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I picked up this nicely restored little Speedex from 1979.

My father-in-law used one to manage his entire 20 acre property. I was always surprised at how durable and useful it was. I used to joke with him about buying a "real" tractor instead of a lawn mower with tiny tractor tires! I'll use it haul firewood and tote the grandkids around in a wagon. Along with our Farmall Cub, it's the perfect little tractor for the local antique power shows and county fair.

These were manufactured in Ravenna, Ohio and there are several active lawn & garden shows in Ohio featuring Speedex. I'm not sure how popular these are outside of the midwest but they were sold for decades.
 

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That's cool and sharp:bigthumb:
 

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I had a model 1631. Just about the same tractor. It was left with our house when we bought it. I worked the crap out of that thing. They were definitely durable, and pretty powerful for what they were.

The job was done so good, I had no idea that the Briggs 16HP Vanguard was a replacement engine on mine until I started seeing pics of "original equipment" tractors. Eye opener for sure.

They definitely had their drawbacks. A non-synchro tranny. Having to stop to change gears/speed. A timed, gear driven mower deck. It was kind of cool to have one simple belt, but I broke many gear teeth. Those just didn't give when you hit something like a root. Changing from the mower deck to the front blade was a days work in itself for sure. It had wheel weights and chains for winter. It never got stuck!:thumbup1gif: That front blade was another thing. It was a manual lift and holy cow was it a beast to raise. The attachment design wasn't the best for being user friendly.:flag_of_truce:parts were hard to get, but as years went by, they became even more scarce. This was the biggest reason for me researching a new tractor. It went from almost getting a Sears commercial lawn tractor:hide:, to a John Deere CUT. Big jump eh. If it wasn't for the parts problem, I may never have gotten my 2520. I am so thankful it turned out the way it did.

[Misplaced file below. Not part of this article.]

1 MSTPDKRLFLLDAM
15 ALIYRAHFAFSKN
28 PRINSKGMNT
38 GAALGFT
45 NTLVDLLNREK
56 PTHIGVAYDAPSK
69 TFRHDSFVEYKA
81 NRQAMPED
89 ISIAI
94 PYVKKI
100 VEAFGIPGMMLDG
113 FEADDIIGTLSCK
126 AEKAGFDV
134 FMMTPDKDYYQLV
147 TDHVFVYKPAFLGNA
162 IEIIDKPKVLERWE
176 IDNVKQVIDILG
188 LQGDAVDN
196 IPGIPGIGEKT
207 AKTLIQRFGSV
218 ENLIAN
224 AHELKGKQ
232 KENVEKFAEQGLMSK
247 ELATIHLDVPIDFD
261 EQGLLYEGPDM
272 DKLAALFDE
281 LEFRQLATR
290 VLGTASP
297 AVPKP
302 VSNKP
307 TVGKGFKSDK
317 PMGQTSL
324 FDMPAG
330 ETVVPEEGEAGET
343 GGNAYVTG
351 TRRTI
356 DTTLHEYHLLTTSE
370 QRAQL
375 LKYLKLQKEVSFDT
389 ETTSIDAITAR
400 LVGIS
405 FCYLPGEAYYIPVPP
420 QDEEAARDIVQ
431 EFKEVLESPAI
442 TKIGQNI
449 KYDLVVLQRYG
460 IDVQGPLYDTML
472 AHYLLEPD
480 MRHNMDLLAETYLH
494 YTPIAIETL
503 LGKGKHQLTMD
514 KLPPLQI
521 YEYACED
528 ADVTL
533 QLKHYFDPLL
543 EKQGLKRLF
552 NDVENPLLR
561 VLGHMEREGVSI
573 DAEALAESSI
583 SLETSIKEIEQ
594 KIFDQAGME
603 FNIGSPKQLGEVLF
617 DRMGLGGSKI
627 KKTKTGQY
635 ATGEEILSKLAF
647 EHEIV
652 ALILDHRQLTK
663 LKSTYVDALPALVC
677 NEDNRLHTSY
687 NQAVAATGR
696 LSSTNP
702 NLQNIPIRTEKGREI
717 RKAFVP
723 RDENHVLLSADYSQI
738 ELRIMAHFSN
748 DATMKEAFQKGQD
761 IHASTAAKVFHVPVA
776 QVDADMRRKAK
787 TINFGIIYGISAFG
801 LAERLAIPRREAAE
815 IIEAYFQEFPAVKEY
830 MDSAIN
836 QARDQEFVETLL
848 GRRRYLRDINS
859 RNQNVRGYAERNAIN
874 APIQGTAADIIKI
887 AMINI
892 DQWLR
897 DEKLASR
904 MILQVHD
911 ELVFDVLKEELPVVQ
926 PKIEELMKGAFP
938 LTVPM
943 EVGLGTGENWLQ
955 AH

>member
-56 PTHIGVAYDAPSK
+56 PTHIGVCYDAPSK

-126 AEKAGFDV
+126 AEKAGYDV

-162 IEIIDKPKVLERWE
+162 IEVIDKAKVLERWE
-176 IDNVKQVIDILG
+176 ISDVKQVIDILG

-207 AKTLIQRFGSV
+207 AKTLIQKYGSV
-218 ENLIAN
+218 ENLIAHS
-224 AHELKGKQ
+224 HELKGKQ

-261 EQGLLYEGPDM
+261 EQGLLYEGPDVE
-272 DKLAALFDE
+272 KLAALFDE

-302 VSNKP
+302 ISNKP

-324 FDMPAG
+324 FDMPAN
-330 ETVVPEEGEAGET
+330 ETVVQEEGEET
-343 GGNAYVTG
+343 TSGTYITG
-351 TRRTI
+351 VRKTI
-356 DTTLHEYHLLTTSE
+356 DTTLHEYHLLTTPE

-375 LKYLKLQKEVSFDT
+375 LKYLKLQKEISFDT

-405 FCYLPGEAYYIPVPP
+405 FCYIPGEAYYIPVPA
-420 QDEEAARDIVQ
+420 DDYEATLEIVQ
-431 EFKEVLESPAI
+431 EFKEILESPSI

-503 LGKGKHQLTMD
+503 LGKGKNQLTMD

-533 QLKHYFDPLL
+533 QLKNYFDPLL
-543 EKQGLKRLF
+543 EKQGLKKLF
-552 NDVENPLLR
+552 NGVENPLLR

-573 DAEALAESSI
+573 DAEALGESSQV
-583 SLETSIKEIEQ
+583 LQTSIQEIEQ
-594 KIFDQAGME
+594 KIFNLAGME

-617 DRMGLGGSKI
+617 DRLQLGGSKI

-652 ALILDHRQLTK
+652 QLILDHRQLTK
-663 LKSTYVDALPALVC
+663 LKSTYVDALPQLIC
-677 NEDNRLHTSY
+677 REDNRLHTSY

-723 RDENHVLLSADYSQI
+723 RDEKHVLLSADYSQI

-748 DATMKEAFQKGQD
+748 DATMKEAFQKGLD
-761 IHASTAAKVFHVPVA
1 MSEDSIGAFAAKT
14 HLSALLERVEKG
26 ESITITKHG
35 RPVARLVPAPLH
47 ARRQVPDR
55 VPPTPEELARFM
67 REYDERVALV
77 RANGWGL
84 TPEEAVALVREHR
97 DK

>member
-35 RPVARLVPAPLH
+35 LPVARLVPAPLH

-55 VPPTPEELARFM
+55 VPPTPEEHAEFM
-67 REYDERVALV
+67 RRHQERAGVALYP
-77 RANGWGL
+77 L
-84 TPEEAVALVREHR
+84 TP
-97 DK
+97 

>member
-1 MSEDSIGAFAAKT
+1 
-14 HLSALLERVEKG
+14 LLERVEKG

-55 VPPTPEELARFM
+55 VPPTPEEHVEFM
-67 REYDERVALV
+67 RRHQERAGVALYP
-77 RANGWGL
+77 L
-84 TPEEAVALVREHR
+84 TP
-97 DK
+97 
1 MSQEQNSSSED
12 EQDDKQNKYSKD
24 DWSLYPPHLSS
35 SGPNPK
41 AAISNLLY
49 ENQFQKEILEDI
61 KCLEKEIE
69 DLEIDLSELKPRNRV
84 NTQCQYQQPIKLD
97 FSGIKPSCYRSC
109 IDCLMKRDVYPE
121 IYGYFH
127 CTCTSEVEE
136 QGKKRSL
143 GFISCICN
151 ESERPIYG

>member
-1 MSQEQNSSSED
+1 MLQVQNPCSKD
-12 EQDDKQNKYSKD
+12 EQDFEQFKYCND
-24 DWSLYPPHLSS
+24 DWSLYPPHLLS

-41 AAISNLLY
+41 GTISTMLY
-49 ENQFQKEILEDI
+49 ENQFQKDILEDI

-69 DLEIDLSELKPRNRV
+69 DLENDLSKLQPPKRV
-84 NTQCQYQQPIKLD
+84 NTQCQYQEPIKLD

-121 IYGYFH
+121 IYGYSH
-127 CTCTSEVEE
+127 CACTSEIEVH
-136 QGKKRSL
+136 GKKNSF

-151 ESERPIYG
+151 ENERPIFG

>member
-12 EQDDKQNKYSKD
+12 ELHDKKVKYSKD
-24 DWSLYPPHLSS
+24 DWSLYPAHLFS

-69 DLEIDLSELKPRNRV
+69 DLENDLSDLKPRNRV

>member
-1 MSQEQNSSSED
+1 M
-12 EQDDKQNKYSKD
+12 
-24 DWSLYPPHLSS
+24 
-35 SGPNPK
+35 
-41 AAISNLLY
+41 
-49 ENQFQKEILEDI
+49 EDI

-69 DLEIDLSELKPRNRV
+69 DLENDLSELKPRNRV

If you mentioned a Speedex tractor, most people never heard of it. It definitely was not a well known name.
 

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One interesting design detail is the right foot pedal. Tipping the pedal forward causes the entire engine to slide on a track (or rail) to engage with a belt and move the tractor forward. Moving the pedal down at your heel engages the so-called "brake" which causes a small chunk of rubber to rub against the clutch pulley. The rubber is nothing more than a 3" section of a fan belt.

It's all very crude and just fine as long as your expectations aren't too high. I guess we're all spoiled with our newer Deere equipment!
 

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My Friend gave me his dad's old Speedex this year. Not sure of the model number but I really haven't looked at it much.

Plan on restoring this one.

That is a really old one. Not sure of exact model number (S14, S17?) but it's definitely an S Series from the very early 60's.
 

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If you trace the history of both Speedex and Wheel Horse, their paths intertwine. There were two Pond brothers, Elmer and Harold. Harold worked for the Shaw Tractor Company. He then started his own tractor company, Speedex. Elmer started working for his brother, Harold, delivering Speedex tractors. Soon after that, Elmer and his son, Cecil, began making their own tractors, first called Pond, and then later, Wheel Horse, from their garage in South Bend, Indiana.
 
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